BEPS and India’s Actions
By CA Prakash Hegde and CA Raghavendra N.
What is BEPS ?
Base Erosion and Profit Shifting (‘BEPS’) refers to tax planning strategies adopted by Multi-National Companies (‘MNCs’) that exploit gaps and mismatches in tax rules, to make profit ‘disappear’ for tax purpose or shift profits to jurisdictions, where there is less or no real activity and taxes are low resulting in little or no taxes being paid.
What is BEPS Action Plan ?
Despite many measures taken by the Governments across the world, including transfer-pricing and others, various concerns were raised that MNCs were avoiding the payment of their fair share of taxes and were shifting profits to low tax jurisdictions. In this backdrop, the G20 nations initiated the BEPS Action Plan project to ensure profits are taxed, where the economic activities are performed and value was created. The task of developing the Action Plan to tackle BEPS in a comprehensive manner was given to the Organisation for Economic Co-operation and Development (OECD).
The OECD commenced work on BEPS Action Plan to address the concerns of the existing tax principles failing to keep pace with the modern business operating models. In September 2014, the OECD published seven papers as its first tranche of deliverables and later, eight papers forming the second tranche of its deliverables. In October 2015, the OECD issued the final 15 reports on BEPS focus areas and the same has been endorsed by the G-20 Finance Ministers at their meeting.
The 15 Action Plans of OECD in addressing BEPS are:
- Digital Economy
- Hybrid Mismatch Arrangements
- Controlled Foreign Companies (CFC) regimes
- Financial payments
- Harmful tax practices
- Treaty abuse
- Permanent Establishment (PE) status
- Transfer pricing and intangibles
- Transfer pricing and risks/capital
- Transfer pricing and other high risk transactions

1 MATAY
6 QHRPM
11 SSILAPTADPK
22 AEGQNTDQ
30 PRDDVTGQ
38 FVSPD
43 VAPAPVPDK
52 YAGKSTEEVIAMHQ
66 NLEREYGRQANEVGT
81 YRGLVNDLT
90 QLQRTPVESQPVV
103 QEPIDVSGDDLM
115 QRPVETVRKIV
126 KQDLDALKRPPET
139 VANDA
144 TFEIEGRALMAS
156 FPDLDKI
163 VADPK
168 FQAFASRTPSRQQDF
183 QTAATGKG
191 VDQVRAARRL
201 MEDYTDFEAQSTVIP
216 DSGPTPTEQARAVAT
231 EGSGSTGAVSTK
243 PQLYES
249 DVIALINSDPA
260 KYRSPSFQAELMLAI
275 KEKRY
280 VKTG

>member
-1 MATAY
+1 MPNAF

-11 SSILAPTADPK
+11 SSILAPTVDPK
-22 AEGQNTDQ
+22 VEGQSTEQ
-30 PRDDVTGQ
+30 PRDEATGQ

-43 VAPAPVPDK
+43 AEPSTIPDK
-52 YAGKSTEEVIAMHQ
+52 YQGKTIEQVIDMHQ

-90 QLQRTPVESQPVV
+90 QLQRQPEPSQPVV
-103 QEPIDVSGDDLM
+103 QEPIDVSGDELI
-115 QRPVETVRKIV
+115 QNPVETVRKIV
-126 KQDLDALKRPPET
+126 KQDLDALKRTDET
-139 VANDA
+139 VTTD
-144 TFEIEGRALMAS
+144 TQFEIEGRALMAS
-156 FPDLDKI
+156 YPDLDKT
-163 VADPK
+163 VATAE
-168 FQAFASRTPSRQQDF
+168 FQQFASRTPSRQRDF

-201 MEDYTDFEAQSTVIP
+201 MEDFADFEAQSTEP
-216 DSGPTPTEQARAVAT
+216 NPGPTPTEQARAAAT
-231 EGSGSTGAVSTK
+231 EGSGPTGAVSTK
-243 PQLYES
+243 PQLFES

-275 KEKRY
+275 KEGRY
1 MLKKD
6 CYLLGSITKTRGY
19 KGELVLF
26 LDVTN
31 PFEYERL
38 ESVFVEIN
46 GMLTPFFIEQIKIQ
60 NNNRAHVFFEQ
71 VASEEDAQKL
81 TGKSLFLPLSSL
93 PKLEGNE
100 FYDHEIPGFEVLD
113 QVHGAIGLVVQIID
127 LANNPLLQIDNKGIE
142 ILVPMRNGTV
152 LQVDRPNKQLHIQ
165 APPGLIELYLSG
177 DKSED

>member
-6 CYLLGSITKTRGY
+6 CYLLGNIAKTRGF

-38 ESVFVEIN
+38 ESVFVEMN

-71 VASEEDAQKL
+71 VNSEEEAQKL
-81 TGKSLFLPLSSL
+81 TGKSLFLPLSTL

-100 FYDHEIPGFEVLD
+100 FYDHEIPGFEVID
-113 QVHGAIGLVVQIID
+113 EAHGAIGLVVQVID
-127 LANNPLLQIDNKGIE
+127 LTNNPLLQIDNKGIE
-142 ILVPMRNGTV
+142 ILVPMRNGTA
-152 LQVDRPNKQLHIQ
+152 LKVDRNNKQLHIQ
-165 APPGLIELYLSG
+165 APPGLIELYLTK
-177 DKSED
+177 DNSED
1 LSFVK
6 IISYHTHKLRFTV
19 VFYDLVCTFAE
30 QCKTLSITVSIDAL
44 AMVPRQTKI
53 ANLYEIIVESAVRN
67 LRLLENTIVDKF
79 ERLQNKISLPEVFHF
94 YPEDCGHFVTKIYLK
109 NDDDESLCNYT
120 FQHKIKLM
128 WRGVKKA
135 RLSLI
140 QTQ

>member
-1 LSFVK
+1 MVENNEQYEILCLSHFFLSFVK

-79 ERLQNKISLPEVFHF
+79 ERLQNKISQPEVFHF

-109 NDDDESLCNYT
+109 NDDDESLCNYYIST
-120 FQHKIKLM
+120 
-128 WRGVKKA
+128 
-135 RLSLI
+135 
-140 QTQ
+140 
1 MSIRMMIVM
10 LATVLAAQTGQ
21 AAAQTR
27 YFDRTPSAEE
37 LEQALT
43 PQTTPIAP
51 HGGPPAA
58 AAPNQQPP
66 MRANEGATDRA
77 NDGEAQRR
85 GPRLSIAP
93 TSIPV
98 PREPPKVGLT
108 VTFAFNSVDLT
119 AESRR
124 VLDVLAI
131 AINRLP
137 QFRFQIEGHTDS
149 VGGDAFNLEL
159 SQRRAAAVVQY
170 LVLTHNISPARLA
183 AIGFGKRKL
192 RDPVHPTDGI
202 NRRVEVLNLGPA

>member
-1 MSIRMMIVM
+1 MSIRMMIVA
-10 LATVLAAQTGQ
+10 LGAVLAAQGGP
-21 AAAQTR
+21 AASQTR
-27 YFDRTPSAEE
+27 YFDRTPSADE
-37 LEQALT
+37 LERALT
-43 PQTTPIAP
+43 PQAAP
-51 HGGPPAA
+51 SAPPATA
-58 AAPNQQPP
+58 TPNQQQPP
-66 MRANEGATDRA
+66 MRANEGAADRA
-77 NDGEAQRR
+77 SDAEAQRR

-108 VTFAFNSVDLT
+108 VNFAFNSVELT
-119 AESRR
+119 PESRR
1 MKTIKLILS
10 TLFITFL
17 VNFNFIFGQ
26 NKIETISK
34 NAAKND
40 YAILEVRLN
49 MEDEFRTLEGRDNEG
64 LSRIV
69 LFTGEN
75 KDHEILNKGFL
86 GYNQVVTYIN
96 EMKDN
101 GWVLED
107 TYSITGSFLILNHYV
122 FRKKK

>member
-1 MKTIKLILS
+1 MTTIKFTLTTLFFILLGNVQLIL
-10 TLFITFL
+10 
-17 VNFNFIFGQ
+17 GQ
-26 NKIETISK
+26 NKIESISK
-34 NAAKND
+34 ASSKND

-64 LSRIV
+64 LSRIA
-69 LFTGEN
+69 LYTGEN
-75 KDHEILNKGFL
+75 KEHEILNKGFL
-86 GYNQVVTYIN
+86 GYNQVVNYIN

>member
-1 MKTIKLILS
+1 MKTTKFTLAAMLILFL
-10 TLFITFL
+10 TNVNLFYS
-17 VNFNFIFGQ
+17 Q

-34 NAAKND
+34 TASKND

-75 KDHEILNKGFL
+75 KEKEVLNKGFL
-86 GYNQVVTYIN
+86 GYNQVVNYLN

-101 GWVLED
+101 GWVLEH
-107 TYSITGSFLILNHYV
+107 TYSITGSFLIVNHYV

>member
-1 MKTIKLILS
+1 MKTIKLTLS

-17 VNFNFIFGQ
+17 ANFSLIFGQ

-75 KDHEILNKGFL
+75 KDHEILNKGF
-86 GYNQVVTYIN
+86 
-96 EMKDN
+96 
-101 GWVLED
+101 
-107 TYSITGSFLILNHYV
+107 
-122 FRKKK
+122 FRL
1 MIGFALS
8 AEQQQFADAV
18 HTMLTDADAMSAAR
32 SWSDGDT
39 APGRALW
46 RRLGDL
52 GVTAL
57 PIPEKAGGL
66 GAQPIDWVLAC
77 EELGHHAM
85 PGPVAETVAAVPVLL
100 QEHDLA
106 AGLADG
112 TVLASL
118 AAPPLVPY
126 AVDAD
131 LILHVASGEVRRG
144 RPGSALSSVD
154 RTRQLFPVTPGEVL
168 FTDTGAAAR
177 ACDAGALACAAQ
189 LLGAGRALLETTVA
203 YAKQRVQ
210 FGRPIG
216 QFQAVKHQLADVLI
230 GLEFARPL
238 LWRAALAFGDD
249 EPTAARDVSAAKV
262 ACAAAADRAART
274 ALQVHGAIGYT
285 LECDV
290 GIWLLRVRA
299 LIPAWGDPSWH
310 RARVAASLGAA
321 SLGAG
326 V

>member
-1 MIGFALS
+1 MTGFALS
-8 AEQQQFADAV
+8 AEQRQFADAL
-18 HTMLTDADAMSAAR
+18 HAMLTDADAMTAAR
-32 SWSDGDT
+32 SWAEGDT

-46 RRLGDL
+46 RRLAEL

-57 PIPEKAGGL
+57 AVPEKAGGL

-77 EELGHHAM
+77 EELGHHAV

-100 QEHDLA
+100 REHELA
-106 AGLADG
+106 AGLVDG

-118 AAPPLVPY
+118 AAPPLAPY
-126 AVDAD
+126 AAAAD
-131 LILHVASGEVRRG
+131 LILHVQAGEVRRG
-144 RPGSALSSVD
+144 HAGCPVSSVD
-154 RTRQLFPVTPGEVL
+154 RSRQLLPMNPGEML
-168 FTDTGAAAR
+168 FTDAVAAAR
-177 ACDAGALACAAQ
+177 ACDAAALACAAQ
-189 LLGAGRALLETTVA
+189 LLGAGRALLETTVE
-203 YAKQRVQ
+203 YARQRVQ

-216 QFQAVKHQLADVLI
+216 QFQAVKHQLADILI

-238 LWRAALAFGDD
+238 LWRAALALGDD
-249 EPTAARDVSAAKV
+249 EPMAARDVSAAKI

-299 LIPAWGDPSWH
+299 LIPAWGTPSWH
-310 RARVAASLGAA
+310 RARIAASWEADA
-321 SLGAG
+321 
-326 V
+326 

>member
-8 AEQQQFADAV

- Data and methodologies
- Disclosure of aggressive tax planning
- Transfer pricing documentation
- Dispute resolution mechanisms and
- A multilateral instrument.
BEPS and India’s Actions
India, being a member of the G20 nations, has actively participated in the OECD BEPS Action Plan project and is bound by the final announcements. The BEPS action plans are extremely relevant to India and will impact, not only outbound investments, but also inbound structures, financing arrangements of MNCs, especially the action plans dealing with digital economy, transfer pricing documentation and country-by-country reporting, treaty abuse, etc.
India has already introduced some of the measures, out of the above 15 Action Plans. The important ones are:
- Equalization Levy for specified digital transactions – introduced with effect from Financial Year (‘F’Y’) 2016-17 (Action Plan 1);
- Place of Effective Management (‘POEM’) – with effect from FY 2016-17 (similar to Action Plan 3);
- Thin Capitalisation – introduced with effect from FY 2017-18 (Action Plan 4);
- Patent Box Regime – introduced with effect from 2016-17 (Similar to Action Plan 5);
- Revisions in tax treaties – specifically with Mauritius and Singapore (Action Plan 6);
- Country-by-Country Reporting (CbC) – introduced with effect from FY 2016-17 (Action Plan 13);
- General Anti Avoidance Rules (GAAR) – with effect from FY 2017-18; and
- Buy-back tax – with effect from FY 2013-14.
BEPS Action Plan measures are significant and represent the need for substantial amendments / overhaul required in the international tax rules to adhere to the rapid changing business operating models. It is indeed expected that the BEPS measures would bring about changes in the mindset of MNCs and thereby help in profits being reported and taxed in the right jurisdiction, where the economic activities generate such income. Though India has accepted the BEPS Action Plan as a G20 member, it is still not bound by the OECD decisions, as it is an observer. But, it is interesting to note that, India has already implemented many of the measures under the Action Plan, without much delay to combat BEPS.
 Organisation for Economic Co-operation and Development